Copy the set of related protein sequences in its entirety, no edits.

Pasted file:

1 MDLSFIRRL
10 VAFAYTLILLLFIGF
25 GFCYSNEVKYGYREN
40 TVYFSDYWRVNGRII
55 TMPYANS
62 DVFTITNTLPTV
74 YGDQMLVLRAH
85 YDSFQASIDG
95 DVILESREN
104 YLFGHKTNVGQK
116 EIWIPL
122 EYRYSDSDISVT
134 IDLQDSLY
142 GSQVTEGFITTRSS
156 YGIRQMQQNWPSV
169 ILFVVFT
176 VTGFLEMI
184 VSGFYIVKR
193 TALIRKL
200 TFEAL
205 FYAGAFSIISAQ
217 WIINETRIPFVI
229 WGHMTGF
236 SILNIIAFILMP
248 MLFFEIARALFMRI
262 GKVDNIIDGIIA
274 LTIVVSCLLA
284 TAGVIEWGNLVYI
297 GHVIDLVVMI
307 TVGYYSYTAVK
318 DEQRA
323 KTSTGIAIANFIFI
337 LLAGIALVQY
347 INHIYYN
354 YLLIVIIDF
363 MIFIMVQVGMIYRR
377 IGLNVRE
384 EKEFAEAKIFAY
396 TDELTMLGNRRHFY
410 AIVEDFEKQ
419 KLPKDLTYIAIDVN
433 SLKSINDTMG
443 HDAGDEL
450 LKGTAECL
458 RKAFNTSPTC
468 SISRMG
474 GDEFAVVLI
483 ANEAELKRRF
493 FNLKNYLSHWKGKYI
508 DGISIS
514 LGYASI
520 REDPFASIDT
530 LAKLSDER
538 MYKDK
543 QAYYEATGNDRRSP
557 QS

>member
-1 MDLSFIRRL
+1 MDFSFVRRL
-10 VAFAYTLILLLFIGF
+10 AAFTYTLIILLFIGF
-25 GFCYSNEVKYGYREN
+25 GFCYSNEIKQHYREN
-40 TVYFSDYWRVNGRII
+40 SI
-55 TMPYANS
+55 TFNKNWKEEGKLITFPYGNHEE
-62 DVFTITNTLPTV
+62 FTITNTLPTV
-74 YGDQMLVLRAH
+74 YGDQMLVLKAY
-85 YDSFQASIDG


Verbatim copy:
1 MDLSFIRRL
10 VAFAYTLILLLFIGF
25 GFCYSNEVKYGYREN
40 TVYFSDYWRVNGRII
55 TMPYANS
62 DVFTITNTLPTV
74 YGDQMLVLRAH
85 YDSFQASIDG
95 DVILESREN
104 YLFGHKTNVGQK
116 EIWIPL
122 EYRYSDSDISVT
134 IDLQDSLY
142 GSQVTEGFITTRSS
156 YGIRQMQQNWPSV
169 ILFVVFT
176 VTGFLEMI
184 VSGFYIVKR
193 TALIRKL
200 TFEAL
205 FYAGAFSIISAQ
217 WIINETRIPFVI
229 WGHMTGF
236 SILNIIAFILMP
248 MLFFEIARALFMRI
262 GKVDNIIDGIIA
274 LTIVVSCLLA
284 TAGVIEWGNLVYI
297 GHVIDLVVMI
307 TVGYYSYTAVK
318 DEQRA
323 KTSTGIAIANFIFI
337 LLAGIALVQY
347 INHIYYN
354 YLLIVIIDF
363 MIFIMVQVGMIYRR
377 IGLNVRE
384 EKEFAEAKIFAY
396 TDELTMLGNRRHFY
410 AIVEDFEKQ
419 KLPKDLTYIAIDVN
433 SLKSINDTMG
443 HDAGDEL
450 LKGTAECL
458 RKAFNTSPTC
468 SISRMG
474 GDEFAVVLI
483 ANEAELKRRF
493 FNLKNYLSHWKGKYI
508 DGISIS
514 LGYASI
520 REDPFASIDT
530 LAKLSDER
538 MYKDK
543 QAYYEATGNDRRSP
557 QS

>member
-1 MDLSFIRRL
+1 MDFSFVRRL
-10 VAFAYTLILLLFIGF
+10 AAFTYTLIILLFIGF
-25 GFCYSNEVKYGYREN
+25 GFCYSNEIKQHYREN
-40 TVYFSDYWRVNGRII
+40 SI
-55 TMPYANS
+55 TFNKNWKEEGKLITFPYGNHEE
-62 DVFTITNTLPTV
+62 FTITNTLPTV
-74 YGDQMLVLRAH
+74 YGDQMLVLKAY
-85 YDSFQASIDG